Add Rose McGowan's name to the list of people who take issue with Caitlyn Jenner's Glamour Woman of the Year award — but it's not because Caitlyn Jenner's transgender, it's because she's Caitlyn Jenner.

While Jenner's acceptance speech that evening reaffirmed the fact that she "has so much to learn" about feminism and what it means to be a transgender female, McGowan took particular issue with a remark Jenner made during a conversation with Buzzfeed backstage at the event.

"The hardest part about being a woman is figuring out what to wear," Jenner told the site. It should be noted that, while that comment is somewhat irritating to this writer too, Buzzfeed had asked, "What's the hardest part for you about being a woman?" The for you in that question is important — as a wealthy white transgender woman whose main female connections are the Kardashians, Jenner's appearance may indeed be a top concern for her. The athlete and reality star has previously admitted she's been lucky to avoid issues often experienced by the transgender community, such as higher levels of abuse and homelessness.

McGowan perceived Jenner's comment as an out-of-touch minimization of the graver struggles women face daily, and she vented her anger in a since-deleted Facebook post.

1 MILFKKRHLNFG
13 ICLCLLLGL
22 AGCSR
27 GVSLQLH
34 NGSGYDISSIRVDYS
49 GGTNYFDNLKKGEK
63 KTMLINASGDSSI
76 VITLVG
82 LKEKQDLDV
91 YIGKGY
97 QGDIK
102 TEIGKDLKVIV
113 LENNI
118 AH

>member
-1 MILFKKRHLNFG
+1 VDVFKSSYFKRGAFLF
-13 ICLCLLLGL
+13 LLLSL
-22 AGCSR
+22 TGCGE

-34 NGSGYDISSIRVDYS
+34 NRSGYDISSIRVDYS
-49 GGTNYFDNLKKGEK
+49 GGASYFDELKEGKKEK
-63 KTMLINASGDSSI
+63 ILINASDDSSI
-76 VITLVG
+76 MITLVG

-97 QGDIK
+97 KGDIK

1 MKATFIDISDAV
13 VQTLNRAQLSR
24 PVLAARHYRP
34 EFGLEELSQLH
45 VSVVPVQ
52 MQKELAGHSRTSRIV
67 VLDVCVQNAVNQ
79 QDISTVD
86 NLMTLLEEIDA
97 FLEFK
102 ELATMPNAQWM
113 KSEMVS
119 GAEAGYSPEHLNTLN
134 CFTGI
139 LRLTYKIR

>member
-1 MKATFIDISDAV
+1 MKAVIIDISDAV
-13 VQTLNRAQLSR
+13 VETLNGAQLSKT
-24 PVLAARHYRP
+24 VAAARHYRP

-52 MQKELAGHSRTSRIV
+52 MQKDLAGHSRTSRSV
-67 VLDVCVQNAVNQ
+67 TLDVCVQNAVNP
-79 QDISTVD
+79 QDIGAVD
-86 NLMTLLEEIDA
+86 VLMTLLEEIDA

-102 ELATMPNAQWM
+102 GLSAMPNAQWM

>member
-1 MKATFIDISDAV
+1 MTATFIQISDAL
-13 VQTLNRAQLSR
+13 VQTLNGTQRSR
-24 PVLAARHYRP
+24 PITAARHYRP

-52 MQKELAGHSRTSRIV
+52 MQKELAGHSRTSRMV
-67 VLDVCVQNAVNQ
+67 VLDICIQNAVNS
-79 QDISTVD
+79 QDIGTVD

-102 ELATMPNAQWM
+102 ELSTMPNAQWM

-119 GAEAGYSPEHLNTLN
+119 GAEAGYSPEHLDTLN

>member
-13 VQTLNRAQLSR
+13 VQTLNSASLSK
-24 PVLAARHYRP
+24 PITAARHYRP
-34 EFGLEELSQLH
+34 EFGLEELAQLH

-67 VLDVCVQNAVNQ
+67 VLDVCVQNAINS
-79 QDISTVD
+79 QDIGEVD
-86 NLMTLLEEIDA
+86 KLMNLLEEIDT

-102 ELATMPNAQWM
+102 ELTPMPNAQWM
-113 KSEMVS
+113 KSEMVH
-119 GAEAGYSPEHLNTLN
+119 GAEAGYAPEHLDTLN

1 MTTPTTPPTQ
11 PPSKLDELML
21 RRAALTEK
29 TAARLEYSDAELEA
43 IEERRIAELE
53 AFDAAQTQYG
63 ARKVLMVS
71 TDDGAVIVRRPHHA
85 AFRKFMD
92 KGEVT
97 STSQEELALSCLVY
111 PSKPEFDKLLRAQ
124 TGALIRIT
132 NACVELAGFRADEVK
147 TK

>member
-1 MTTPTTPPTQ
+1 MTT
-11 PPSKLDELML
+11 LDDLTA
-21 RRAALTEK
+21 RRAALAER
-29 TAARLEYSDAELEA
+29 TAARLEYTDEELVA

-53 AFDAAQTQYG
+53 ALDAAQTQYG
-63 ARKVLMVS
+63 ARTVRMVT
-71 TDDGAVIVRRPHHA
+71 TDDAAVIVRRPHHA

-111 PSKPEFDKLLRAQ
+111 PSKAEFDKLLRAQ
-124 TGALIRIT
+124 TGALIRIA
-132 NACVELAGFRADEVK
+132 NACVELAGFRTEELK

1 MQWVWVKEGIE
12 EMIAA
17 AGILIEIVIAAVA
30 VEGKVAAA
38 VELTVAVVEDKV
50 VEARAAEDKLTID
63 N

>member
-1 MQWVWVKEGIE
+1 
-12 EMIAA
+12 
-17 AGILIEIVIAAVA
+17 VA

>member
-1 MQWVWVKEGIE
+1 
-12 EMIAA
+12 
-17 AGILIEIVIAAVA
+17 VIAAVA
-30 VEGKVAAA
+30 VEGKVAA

"Caitlyn Jenner you do not understand what being a woman is about at all," the actress and occasional singer wrote. "You want to be a woman and stand with us — well learn us. We are more than deciding what to wear. We are more than the stereotypes foisted upon us by people like you."

"You're a woman now? Well f---cking learn that we have had a VERY different experience than your life of male privilege," she continued. "Woman of the year? No, not until you wake up and join the fight. Being a woman comes with a lot of baggage. The weight of unequal history. You'd do well to learn it. You'd do well to wake up. Woman of the year? Not by a long f---cking shot."

She added, "Let me amend this by saying I'm happy for what she's doing visibility wise for the trans community, and I'm happy she's living her truth, but comments like hers have consequences for other women."

"How we are perceived, what our values are, and leads to more stereotyping. If you know you are going to be speaking to media about being a woman, maybe come to understand our struggles."

Do you think McGowan has a point about Caitlyn's presumptions regarding appearance, femininity and the real "hard parts" of being a woman — or is Caitlyn just doing the best she can? Share your thoughts.

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